And so he does. In 2001, Joe had the unique opportunity to share his expert knowledge of body piercing with the local medical community. After piercing the friend of a teaching nurse from a college in Pittsburgh, she was so impressed with Joe’s studio and his knowledge she suggested they present it directly to the medical community in the form of a seminar on piercing removal and care—a topic, at that time, about which there was little knowledge. In addition, Joe is extremely proud the information was also published in a textbook used by nursing students.

“One of the biggest misconceptions about tattoo shops and artists is they’re like McDonald’s, meaning, they’re all the same. They’re not,” Joe said definitively. “That idea leads people to start price shopping, and you just can’t, nor should you do that for something you’re going to have on your body for the rest of your life. Another misconception is that the tattoo industry is regulated. It isn’t, by and large, in Pennsylvania. That makes choosing a tattoo artist, based on their experience and standards even more critical.” That’s something Joe swears by—he holds himself and his artists to the highest standards in all aspects of the business.

Along with his passion for the business, Joe understands what makes a great tattoo artist: skill, passion and personality.

TEZ_DragonOne of Joe’s artists, ‘Tez’, a.k.a Emery Joseph Kertesz IV and Gentlemen Tattooist, was at the
studio to contribute to our conversation, and offered the following insight: “If you take away any one of those three qualities, you have a good artist, and if you take away two, you have only an artist.”

So, why do people get tattoos? “In my experience,” Joe said, “people want to commemorate someone, or an event in their lives, or something they’re passionate about, like hunting. They also do it just because they think it’s cool. And some get a tattoo because it’s a fad.” Most popular lately? “Dandelions, and as their fluff is blowing away, it’s turning into birds. Also semi-colons, and anything with script or words,” he said. (Click here to read more about Project Semicolon)

The word tattoo is thought to be derived from both the Polynesian word “ta”, meaning “to strike”, and the Tahitian “tatau”, meaning “to mark.” Without a doubt, ‘Boney’ Joe Clark has indeed made his mark, indelibly, as an artist, a business owner and a supporter of the community.

So, what’ve I discovered from my sojourn into the world of tattoos, and how they intertwine with storytelling? I believe that not only is each tattoo a story unto itself, so is each client, and each artist. As each ‘tattoo’ story unfolds, both the client and the artist are telling that story—the client, with his choice of design, his experiences and motivations, and the artist, with his execution of that design, his talent, and his passion.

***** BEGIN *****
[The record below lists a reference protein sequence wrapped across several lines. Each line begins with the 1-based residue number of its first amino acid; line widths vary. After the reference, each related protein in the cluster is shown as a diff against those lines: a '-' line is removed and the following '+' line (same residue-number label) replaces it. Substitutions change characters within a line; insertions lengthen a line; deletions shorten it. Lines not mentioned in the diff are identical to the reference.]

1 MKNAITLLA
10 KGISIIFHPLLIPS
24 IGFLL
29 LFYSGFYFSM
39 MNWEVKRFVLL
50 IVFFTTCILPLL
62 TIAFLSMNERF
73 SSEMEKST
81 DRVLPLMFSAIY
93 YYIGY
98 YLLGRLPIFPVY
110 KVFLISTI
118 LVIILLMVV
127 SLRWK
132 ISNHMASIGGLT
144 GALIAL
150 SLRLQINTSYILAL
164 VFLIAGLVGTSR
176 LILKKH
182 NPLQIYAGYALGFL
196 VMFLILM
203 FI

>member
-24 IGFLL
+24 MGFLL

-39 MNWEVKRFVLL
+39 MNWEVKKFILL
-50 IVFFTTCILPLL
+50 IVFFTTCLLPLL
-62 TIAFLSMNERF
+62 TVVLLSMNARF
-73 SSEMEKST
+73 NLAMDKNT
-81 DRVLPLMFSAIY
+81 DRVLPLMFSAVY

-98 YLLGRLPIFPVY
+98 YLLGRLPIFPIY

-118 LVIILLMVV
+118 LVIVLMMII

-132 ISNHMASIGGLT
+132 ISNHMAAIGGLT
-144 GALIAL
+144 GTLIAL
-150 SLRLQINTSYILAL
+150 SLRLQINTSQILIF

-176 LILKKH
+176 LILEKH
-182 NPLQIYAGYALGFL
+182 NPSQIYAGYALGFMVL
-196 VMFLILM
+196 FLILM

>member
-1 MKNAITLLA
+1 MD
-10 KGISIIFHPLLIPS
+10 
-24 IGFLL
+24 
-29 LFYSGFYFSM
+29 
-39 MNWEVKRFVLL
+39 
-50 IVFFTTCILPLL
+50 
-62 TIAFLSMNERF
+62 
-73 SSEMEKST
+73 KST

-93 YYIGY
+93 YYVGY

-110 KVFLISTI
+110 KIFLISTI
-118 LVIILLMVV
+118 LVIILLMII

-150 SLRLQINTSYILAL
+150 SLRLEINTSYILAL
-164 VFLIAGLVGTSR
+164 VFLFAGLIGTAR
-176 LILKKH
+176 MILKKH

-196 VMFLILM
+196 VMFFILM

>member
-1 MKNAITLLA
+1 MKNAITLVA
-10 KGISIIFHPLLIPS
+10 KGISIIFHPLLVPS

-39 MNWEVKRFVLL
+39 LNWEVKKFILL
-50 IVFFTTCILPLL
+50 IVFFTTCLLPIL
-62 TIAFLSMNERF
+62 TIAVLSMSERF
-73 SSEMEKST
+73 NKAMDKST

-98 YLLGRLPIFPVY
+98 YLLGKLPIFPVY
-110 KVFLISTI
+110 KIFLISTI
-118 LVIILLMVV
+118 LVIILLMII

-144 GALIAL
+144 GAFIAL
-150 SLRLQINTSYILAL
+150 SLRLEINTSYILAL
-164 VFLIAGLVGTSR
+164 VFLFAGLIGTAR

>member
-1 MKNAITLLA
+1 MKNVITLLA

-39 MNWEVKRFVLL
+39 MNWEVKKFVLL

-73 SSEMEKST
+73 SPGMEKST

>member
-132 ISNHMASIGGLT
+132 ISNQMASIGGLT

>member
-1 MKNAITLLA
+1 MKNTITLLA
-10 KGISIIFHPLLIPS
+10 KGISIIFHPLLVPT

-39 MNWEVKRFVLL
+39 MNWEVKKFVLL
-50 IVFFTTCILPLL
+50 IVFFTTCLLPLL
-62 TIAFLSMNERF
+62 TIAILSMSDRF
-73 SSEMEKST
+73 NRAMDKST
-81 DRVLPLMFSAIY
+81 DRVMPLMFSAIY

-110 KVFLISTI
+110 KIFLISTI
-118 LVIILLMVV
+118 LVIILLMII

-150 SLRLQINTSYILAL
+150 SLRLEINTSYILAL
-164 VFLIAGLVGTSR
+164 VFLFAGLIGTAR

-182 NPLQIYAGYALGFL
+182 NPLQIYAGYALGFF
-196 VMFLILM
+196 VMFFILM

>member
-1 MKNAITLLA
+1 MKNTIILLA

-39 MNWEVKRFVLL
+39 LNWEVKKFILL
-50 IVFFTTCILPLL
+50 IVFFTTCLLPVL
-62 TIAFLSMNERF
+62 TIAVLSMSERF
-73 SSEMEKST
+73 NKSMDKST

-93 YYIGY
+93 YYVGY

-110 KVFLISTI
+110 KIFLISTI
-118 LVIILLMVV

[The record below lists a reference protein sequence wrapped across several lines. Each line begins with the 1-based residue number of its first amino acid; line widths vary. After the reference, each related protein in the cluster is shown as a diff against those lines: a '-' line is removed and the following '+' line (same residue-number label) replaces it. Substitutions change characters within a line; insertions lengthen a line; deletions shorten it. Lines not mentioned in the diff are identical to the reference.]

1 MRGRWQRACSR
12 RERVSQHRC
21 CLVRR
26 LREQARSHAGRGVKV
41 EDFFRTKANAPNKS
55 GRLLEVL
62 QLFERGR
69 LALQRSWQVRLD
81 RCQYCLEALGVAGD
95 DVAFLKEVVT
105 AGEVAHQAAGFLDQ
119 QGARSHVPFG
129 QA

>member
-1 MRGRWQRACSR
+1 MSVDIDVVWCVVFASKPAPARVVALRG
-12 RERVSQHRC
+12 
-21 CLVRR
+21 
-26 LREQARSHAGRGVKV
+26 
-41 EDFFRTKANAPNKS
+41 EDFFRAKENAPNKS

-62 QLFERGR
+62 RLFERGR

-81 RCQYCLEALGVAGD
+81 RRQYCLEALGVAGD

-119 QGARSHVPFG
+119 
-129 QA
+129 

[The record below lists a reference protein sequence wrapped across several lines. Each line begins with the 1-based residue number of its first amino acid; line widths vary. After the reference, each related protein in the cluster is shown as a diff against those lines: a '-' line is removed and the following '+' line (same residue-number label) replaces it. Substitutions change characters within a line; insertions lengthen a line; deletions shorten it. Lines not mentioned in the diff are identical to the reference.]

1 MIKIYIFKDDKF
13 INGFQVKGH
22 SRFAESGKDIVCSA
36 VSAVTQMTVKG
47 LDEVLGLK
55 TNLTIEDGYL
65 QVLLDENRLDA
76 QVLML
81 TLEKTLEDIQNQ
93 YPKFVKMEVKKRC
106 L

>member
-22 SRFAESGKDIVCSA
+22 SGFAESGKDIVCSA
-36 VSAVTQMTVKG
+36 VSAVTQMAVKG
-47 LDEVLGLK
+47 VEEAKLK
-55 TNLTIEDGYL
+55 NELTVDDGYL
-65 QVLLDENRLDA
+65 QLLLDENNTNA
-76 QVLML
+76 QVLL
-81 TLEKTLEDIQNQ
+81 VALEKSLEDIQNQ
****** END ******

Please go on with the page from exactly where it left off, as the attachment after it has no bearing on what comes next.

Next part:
TEZ_GeeseI’m also honored to have heard, and to relate the stories Joe shared with me—and to add my own ‘threads’ to their existing fabric. After all, I am a storyteller. It’s also my sincere hope that my message is clear: I’ve listened, and I’ve spoken. I’ve learned, and been entertained. I’ve understood, and I’ve connected.

I hope you do too.

PLEASE SHARE: What’s the story behind your tattoo? What inspired you to get it?


Rebecca E. Neely is a blogger, storyteller, writer & author. Visit her at
Romance. Paranormal. Suspense.
All books available on Amazon

Join my VIP Readers list for all the usual ‘readerly’ suspects (sales, giveaways, new release info) & an unexpected slice of ‘Here’s what I got for ‘ya’.

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Stolen Moments & Storytelling

The Urban Dictionary defines stolen moments as ‘time set aside for a treasured activity’. Indeed. Songs and movies have been named after ’em. Undeniably their appeal comes from their spontaneity, and their novelty. But I believe equally satisfying stolen moments can also be planned. But perhaps the best ones are those you didn’t even know you wanted or needed, and take on a life of their own — giving you that delicious high that makes you feel like you’re getting away with something — it’s that good.